We have to understand that people leading a sedentary lifestyle do not always appreciate the benefits of being physically active. The first step in this direction could be a huge one for them and unfortunately in many cases this step would only have been taken because they were directed by their doctor for health reasons. Changing people’s behavior is not an easy task. An intervention program requires good planning to be able to achieve the desired goals. Specific goals are important for the client to be successful and are better than having too many goals (Osahon 2017). The practitioner should be in a position to ask certain questions to the client. For example these can include:
• Do you know of the benefits of physical activity?
• Are there any influences preventing you from engaging in physical activity?
• Are you ready to start a physical activity program?
The answers will help the fitness coach to plan the best possible program for the client. There are many theories on which the fitness coach can work; the best one in my opinion is The Transtheoretical Model (TTM) which was developed by Prochaska and Di Clemente in 1983 (Liu et al. 2018) and is aimed at understanding the individual’s behavioural changes. This model has six stages which are:
- The Pre-contemplation stage
- Contemplation stage
- Preparation stage
- Action stage
- Maintenance stage
- Termination stage
The six stages will be explained in brief here below;
The Pre-contemplation stage
People in this stage have no intention of making changes and they don’t see that there is a problem. They are in denial that they might have a problem of being overweight. The fitness coach has to see what barriers are keeping the client from accepting the fact that a problem might exist especially for his/her health.
Clients that are in the contemplation stage are aware of the pros if they change their behaviour but are still not ready to make the move to change. They are undecided on what to do.
Clients in this stage believe that changing their lifestyle can lead for healthier life. They are ready to make changes in the near future. They might also considered of joining a change or to take up some form of physical activity.
Clients must clearly show that there were changes in their behaviour for a healthier lifestyle during the last six months. They also must show that they are willing to keep moving forward with their behavioural changes.
Clients in this stage have sustained their behaviour for a number of months and are working to prevent relapse to earlier stages. Studies based on self-efficacy data show that clients in this stage usually last from six months to five years.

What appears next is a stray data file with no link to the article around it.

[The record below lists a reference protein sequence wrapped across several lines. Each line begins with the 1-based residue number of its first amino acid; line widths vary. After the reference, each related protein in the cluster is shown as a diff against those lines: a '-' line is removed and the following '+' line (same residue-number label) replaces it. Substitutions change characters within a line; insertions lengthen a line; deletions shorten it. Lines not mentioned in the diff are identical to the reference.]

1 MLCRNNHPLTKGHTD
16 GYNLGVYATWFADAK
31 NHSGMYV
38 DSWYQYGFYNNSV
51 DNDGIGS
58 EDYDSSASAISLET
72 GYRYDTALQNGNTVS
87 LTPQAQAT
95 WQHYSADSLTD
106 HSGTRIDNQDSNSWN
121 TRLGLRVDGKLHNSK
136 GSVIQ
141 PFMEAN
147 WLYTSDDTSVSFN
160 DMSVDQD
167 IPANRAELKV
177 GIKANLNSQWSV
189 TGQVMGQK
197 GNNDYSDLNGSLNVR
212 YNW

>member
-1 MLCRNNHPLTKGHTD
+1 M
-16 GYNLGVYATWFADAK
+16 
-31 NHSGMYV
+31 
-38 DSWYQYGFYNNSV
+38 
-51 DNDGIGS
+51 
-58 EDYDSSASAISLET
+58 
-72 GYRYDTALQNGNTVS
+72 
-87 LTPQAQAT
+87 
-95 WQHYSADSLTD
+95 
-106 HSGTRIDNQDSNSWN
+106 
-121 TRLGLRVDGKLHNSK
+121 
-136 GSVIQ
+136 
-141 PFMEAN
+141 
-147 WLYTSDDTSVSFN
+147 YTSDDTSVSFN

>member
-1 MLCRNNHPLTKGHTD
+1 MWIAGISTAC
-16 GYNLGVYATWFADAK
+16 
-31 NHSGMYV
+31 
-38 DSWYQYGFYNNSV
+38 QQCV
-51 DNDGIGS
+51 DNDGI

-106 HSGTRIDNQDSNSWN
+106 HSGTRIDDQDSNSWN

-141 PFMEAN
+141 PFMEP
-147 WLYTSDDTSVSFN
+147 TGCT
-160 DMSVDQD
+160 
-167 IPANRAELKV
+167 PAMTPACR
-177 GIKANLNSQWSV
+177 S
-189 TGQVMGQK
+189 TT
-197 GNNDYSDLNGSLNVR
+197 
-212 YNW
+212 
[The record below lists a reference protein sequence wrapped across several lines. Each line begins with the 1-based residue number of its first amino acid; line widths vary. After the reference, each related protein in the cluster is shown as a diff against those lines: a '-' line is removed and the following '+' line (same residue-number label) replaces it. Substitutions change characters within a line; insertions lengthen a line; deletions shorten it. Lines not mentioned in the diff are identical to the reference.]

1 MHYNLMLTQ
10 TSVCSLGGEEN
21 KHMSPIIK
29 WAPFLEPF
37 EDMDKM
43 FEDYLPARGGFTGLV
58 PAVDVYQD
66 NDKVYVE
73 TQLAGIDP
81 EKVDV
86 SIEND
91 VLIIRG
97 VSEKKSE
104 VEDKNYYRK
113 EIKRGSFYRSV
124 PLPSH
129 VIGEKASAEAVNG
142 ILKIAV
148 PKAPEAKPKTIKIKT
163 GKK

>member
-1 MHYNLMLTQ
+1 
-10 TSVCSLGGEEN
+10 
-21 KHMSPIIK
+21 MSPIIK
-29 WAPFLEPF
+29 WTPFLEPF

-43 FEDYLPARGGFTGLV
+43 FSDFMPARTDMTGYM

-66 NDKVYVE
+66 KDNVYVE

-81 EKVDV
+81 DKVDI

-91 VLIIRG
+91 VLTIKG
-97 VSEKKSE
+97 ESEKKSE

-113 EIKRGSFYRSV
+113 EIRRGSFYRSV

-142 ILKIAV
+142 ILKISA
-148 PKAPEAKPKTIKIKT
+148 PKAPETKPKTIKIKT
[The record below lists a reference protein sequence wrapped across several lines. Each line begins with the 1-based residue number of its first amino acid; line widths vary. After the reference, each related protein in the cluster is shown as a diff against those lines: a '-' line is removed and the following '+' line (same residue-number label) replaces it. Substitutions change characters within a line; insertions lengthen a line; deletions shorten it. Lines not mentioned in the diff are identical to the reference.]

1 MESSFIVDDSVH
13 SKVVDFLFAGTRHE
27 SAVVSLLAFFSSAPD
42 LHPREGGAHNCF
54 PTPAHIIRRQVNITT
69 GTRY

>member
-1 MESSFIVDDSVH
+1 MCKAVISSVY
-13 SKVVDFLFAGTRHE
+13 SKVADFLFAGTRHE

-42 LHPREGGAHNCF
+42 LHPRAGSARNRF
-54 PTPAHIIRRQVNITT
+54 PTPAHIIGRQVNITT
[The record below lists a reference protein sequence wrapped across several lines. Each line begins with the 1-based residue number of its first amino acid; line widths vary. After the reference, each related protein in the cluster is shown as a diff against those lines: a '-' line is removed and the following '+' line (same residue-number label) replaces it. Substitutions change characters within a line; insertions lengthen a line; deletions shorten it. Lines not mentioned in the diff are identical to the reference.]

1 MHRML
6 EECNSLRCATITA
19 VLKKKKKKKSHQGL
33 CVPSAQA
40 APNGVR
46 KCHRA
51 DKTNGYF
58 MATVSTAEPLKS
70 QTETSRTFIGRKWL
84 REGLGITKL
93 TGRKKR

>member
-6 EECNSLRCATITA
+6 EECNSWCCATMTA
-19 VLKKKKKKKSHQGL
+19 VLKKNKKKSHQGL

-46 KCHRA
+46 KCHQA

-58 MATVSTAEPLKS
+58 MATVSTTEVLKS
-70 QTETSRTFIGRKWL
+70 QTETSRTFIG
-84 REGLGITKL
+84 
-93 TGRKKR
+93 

This stage is very rare to reach and so it is not considered in most health promotion programs. People managing to reach this stage have no desire to return to their old habits which were unhealthy ones and for sure they will not relapse.
The transtheoretical model can be applied to various situations for example;
- quitting up smoking
- making a diet change from one based on junk food to one which is healthier
- making a lifestyle change from a sedentary lifestyle to one based on physical activity
In fact Physical inactivity and sedentary behaviour are considered to be global issues. Although the importance and benefits of physical activity have been highlighted (Mozaffarian et al., 2012) the general population as well as university and college students remain physically inactive (U.S. Department of Health and Human Services, 2008; World Health Organization, 2010). Through this model clients can start to perceive more benefits than disadvantages by adopting positive behavioural changes (Han et al. 2015).
Being physically active and losing extra weight can significantly improve our health and quality of life. We can enjoy higher energy levels and confidence in our everyday life. Having extra fat and leading an unhealthy lifestyle can also lead to the development of many cardiovascular diseases. Exercising can become part of our everyday life, and can help us achieve our weight loss goals without too many efforts. Healthy habits and good choices can significantly change our lives.
Han, H., Gabriel, K. P., and Kohl, H. W. 2015, “Evaluations of validity and reliability of a transtheoretical model for sedentary behavior among college students”, Am. J.Health Behav. vol. 39, pp. 601–609. doi:10.5993/AJHB.39.5.2.
Liu KT, Kueh YC, Arifin WN, Kim Y and Kuan G. 2018, “Application of Transtheoretical Model on Behavioral Changes, and Amount of Physical Activity Among University’s Students”, Front. Psychol. vol. 9, pp. 1 – 8, doi:10.3389/fpsyg.2018.02402.
Mozaffarian, D., Afshin, A., Benowitz, N. L., Bittner, V., Daniels, S. R., Franch, H. A. 2012, “Population approaches to improve diet, physical activity, and smoking habits: a scientific statement from the American heart association”, Circulation 126, pp. 1514–1563, doi:10.1161/CIR.0b013e318260a20b.
Osahon, O. 2017, “Why written objectives need to be really SMART”, British Journal of Healthcare Management, vol. 23, no. 7, pp. 324-336, DOI:10.12968/bjhc.2017.23.7.324.
U.S. Department of Health and Human Services. 2008, Physical Activity Guidelines for Americans, Be Active, Healthy, and Happy! viewed 28th February 2020, <https://health.gov/sites/default/files/2019-09/paguide.pdf>
World Health Organization. 2010, Global Recommendations on Physical Activity for Health. Viewed 28th February 2020, <http://www.who.int/dietphysicalactivity/publications/9789241599979/en/>